The Russian campaign was the decisive turning-point of the Napoleonic Wars that ultimately led to Napoleon’s defeat and exile on the island of Elba
In Napoleon’s Memoirs, as recorded by his private secretary, we have a curious disjuncture. On one hand, the hideous retreat of Napoleon’s army was almost a good thing in that it allowed the French soldier-other nationalities are not mentioned-to display all of those sterling qualities that emerge under adversity. On the other hand, however, “It was no longer possible to preserve even the shadow of discipline, and each man left to himself tried to reach Vilna as best he could.” Some years after the fact, the balance of cheeky defiance and unhappy inward recognition of reality that produced indecisiveness was still operative.
On November 28, the main body of Napoleon’s army passed over the Berezina River. Desperate rear-guard actions succeeded in keeping the Russian army from destroying this pitiful remnant altogether. Nevertheless, Russian artillery ¤re was intense and thousands, including women and children who had accompanied the army, were slaughtered. There was, of course, bitter cold, and virtually no food. General Eblé, the Swiss officer who had accomplished engineering miracles in constructing bridges across the river, said he attempted to persuade the emperor to show more celerity in getting his army to the relative safety west of the Berezina. Napoleon, who had been complaining about various matters up to that point, snapped, “`That will do.’ He looked at the ground. A few moments later he began complaining again and seemed to have forgotten what the general had said.”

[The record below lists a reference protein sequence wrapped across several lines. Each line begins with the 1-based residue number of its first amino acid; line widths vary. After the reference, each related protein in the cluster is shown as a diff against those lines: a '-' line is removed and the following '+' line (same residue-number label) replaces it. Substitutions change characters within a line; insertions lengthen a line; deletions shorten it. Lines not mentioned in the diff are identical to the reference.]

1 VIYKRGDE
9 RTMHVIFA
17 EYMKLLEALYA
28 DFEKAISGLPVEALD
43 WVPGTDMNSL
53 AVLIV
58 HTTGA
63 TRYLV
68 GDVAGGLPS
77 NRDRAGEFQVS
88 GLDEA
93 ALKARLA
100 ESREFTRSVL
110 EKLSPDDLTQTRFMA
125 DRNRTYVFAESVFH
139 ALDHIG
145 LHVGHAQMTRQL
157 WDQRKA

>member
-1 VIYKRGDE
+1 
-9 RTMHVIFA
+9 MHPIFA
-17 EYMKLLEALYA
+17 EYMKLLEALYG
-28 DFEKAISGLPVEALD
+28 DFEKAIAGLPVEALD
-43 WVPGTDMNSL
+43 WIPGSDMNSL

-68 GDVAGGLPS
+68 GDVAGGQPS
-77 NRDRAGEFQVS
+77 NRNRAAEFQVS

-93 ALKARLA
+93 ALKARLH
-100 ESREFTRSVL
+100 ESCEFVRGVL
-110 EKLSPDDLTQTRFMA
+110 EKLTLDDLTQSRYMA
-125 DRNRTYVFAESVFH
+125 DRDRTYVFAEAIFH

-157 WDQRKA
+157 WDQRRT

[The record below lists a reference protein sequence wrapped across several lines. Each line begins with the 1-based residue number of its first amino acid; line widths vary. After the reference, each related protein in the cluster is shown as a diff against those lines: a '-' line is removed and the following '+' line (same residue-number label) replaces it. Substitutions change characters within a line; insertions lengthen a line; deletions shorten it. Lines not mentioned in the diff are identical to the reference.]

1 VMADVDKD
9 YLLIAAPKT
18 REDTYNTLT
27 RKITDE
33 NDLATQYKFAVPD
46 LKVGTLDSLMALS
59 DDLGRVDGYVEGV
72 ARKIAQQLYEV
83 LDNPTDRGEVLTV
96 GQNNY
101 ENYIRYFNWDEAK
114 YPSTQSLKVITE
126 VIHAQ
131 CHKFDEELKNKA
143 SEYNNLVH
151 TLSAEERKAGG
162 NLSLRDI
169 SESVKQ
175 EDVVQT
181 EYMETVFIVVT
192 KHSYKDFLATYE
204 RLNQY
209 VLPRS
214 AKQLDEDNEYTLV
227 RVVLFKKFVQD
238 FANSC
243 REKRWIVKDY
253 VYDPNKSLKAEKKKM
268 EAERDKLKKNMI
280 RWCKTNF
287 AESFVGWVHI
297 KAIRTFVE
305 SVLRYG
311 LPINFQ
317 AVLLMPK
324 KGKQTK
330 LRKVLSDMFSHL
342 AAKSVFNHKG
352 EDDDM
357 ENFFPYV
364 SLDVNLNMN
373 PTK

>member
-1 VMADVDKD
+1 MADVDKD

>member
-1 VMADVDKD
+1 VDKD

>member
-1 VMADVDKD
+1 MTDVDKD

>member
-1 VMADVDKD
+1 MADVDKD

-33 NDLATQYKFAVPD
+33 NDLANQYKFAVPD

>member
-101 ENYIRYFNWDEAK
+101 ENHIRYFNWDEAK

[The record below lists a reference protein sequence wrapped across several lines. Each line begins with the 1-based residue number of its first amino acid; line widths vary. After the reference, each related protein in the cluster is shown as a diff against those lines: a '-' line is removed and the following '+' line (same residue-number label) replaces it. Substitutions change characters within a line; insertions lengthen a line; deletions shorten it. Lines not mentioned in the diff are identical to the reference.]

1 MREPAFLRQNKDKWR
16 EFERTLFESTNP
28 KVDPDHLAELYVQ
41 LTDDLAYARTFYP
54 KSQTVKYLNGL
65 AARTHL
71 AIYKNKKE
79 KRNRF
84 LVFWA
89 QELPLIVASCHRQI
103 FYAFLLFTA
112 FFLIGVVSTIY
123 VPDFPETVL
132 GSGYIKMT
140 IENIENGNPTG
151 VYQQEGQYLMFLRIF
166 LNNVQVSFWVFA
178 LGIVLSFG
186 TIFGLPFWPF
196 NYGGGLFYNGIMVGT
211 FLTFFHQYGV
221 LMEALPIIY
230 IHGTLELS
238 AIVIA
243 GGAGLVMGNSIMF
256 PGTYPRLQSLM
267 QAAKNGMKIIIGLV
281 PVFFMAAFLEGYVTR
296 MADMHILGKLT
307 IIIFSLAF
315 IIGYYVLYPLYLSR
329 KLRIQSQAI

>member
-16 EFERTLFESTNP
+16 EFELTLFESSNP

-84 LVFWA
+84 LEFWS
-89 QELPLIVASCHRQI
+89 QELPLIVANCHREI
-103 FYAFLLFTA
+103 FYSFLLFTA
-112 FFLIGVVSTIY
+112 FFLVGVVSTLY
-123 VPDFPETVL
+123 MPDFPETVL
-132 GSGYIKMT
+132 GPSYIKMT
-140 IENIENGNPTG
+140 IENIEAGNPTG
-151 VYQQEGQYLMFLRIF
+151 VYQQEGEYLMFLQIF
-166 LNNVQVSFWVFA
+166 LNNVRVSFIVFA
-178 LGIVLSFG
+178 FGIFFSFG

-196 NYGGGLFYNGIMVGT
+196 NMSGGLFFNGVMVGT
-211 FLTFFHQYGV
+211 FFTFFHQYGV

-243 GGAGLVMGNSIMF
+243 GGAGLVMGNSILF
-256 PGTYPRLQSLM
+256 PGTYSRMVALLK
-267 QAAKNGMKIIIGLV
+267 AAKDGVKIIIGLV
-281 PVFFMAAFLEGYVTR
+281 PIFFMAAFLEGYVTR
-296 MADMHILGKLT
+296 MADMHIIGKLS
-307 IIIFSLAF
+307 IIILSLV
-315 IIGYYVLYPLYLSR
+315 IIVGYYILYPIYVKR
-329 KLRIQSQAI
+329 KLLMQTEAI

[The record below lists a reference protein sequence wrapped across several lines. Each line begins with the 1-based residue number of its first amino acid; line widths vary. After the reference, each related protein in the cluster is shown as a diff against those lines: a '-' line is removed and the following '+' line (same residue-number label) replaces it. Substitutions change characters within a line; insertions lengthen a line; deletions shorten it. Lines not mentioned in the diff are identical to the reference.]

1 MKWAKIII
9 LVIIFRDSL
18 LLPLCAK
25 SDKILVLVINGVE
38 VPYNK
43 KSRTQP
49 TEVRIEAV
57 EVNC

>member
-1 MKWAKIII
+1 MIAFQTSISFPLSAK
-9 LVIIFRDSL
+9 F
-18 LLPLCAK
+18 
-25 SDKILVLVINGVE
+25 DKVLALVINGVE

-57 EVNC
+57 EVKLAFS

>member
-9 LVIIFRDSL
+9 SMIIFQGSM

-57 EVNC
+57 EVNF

Napoleon’s success in bringing most of his army over the Berezina was due in no small degree to the timidity and, at times, incompetence of the Russian generals. They were overawed to some extent by Napoleon’s reputation, while at other times they were raw and overconfident. In any case, it cannot be maintained that the Russian army “won” a battle at the Berezina. It is perhaps a measure of the cheekiness inspired by the Napoleonic legend (or perhaps of simple French nationalism) that contemporary commentators have referred to the Berezina episode as constituting a French “victory.”
Yet, it is true that Napoleon had succeeded in saving at least a crucial remnant of the Grand Armée from annihilation. Part of this, as suggested above, was no doubt due to the incompetence of his pursuers. There is another factor that was certainly of crucial importance, however. Paris was now his goal and it was charged with a valence even more positive than Moscow had been. Malet’s conspiracy had to be dealt with, where the emperor could act with the certainty characteristic of one who finds himself back in a familiar setting. The Russian army, of course, was still a negatively charged barrier, but in a pursuit characterized by a mixture of timidity and tactical sloppiness, it was, paradoxically, less of a threat-at least to Napoleon personally-than it had been when he first led his six-hundred-thousand-man host into Russia in the first place.